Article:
91. Russo, I., Oksman, A., Vaupel, B. & Goldberg, D. E. A calpain unique to alveolates is essential in Plasmodium falciparum and its knockdown reveals an involvement in pre-S-phase development. Proc. Natl Acad. Sci. USA 106, 15541559 (2009).
  92. Dvorin, J. D. et al. A plant-like kinase in Plasmodium falciparum regulates parasite egress from erythrocytes. Science 328, 910912 (2010).
    This is one of the best demonstrations of conditional mutagenesis in Plasmodium spp., highlighting the power of the FKBP approach.
  93. Azevedo, M. F. et al. Inhibition of Plasmodium falciparum CDPK1 by conditional expression of its J-domain demonstrates a key role in schizont development. Biochem. J. 452, 433441 (2013).
  94. Farrell, A. et al. A DOC2 protein identified by mutational profiling is essential for apicomplexan parasite exocytosis. Science 335, 218221 (2012).
  95. Jain, S. et al. The prokaryotic ClpQ protease plays a key role in growth and development of mitochondria in Plasmodium falciparum. Cell. Microbiol. 15, 16601673 (2013).
  96. Muralidharan, V., Oksman, A., Pal, P., Lindquist, S. & Goldberg, D. E. Plasmodium falciparum heat shock protein 110 stabilizes the asparagine repeat-rich parasite proteome during malarial fevers. Nature Commun. 3, 1310 (2012).
  97. Beck, J. R., Muralidharan, V., Oksman, A. & Goldberg, D. E. HSP101/PTEX mediates export of diverse malaria effector proteins into the host erythrocyte. Nature 511, 592595 (2014).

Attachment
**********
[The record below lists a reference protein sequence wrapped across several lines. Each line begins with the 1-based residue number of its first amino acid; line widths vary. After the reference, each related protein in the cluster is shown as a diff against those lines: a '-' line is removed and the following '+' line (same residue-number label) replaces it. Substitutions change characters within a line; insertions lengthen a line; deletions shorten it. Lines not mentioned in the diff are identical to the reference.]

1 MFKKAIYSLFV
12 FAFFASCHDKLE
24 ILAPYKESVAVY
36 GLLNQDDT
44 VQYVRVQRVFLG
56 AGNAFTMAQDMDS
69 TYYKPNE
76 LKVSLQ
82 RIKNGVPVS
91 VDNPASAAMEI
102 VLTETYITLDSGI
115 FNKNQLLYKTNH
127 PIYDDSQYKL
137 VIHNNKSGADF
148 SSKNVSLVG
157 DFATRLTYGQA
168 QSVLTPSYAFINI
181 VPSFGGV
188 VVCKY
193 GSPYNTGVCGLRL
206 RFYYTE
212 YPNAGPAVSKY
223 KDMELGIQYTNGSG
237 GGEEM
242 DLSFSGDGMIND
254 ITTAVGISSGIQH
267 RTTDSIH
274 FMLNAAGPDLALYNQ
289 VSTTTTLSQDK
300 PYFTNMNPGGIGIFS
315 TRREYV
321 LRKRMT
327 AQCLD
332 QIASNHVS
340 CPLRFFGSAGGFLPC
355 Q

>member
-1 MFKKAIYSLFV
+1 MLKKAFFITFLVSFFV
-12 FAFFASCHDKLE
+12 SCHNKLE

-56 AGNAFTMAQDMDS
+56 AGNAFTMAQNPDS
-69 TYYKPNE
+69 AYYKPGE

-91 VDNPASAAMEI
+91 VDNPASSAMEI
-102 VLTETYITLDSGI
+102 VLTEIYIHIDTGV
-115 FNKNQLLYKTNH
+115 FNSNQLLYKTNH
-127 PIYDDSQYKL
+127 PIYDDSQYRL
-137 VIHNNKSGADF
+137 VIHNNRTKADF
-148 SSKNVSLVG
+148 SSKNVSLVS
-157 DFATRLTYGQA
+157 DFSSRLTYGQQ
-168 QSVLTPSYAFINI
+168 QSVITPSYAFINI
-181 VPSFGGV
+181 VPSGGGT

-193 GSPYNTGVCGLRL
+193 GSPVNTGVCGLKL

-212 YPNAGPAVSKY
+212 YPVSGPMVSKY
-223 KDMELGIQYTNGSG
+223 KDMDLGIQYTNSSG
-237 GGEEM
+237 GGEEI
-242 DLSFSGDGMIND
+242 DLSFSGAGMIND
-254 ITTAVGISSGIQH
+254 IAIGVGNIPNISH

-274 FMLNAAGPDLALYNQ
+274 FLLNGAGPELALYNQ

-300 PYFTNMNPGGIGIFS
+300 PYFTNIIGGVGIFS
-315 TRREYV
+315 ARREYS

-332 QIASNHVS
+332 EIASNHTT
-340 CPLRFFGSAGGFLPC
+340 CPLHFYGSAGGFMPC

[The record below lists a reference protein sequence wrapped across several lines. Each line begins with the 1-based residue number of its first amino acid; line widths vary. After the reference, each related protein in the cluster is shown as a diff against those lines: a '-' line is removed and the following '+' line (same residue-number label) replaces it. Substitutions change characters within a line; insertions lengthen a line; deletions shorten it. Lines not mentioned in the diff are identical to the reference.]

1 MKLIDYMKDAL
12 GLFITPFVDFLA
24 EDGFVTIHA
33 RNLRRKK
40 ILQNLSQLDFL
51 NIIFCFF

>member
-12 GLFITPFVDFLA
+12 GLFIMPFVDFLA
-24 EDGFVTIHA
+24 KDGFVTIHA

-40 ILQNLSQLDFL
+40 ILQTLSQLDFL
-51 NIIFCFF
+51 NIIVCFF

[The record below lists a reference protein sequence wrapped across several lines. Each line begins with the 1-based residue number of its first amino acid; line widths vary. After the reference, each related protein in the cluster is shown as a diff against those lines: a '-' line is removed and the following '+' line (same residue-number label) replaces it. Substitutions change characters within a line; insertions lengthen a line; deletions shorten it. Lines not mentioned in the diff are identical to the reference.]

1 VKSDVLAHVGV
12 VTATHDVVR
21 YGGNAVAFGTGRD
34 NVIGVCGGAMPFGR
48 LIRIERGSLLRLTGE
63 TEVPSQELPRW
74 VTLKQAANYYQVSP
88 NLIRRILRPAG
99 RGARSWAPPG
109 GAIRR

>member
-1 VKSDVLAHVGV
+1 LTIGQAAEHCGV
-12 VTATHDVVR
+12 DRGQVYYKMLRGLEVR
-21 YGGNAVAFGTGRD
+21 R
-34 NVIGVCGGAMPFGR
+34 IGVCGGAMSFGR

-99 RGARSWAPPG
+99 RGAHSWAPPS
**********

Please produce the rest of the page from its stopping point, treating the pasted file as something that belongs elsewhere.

98. Pei, Y. et al. Plasmodium yoelii inhibitor of cysteine proteases is exported to exomembrane structures and interacts with yoelipain-2 during asexual blood-stage development. Cell. Microbiol. 15, 15081526 (2013).
  99. Saridaki, T., Sanchez, C. P., Pfahler, J. & Lanzer, M. A conditional export system provides new insights into protein export in Plasmodium falciparum-infected erythrocytes. Cell. Microbiol. 10, 24832495 (2008).
  100. Goldfless, S. J., Wagner, J. C. & Niles, J. C. Versatile control of Plasmodium falciparum gene expression with an inducible protein–RNA interaction. Nature Commun. 5, 5329 (2014).
  101. Voorberg-van der Wel, A. et al. Transgenic fluorescent Plasmodium cynomolgi liver stages enable live imaging and purification of malaria hypnozoite-forms. PLoS ONE 8, e54888 (2013).
  102. Boyle, M. J. et al. Isolation of viable Plasmodium falciparum merozoites to define erythrocyte invasion events and advance vaccine and drug development. Proc. Natl Acad. Sci. USA 107, 1437814383 (2010).
  103. Ghorbal, M. et al. Genome editing in the human malaria parasite Plasmodium falciparum using the CRISPR–Cas9 system. Nature Biotech. 32, 819821 (2014).
  104. Nkrumah, L. J. et al. Efficient site-specific integration in Plasmodium falciparum chromosomes mediated by mycobacteriophage Bxb1 integrase. Nature Methods 3, 615621 (2006).
  105. Straimer, J. et al. Site-specific genome editing in Plasmodium falciparum using engineered zinc-finger nucleases. Nature Methods 9, 993998 (2012).
  106. McNamara, C. W. et al. Targeting Plasmodium PI(4)K to eliminate malaria. Nature 504, 248253 (2013).
  107. Straimer, J. et al. Drug resistance. K13-propeller mutations confer artemisinin resistance in Plasmodium falciparum clinical isolates. Science 347, 428431 (2015).
  108. Mali, P. et al. RNA-guided human genome engineering via Cas9. Science 339, 823826 (2013).
  109. Wagner, J. C., Platt, R. J., Goldfless, S. J., Zhang, F. & Niles, J. C. Efficient CRISPR-Cas9-mediated genome editing in Plasmodium falciparum. Nature Methods 11, 915918 (2014).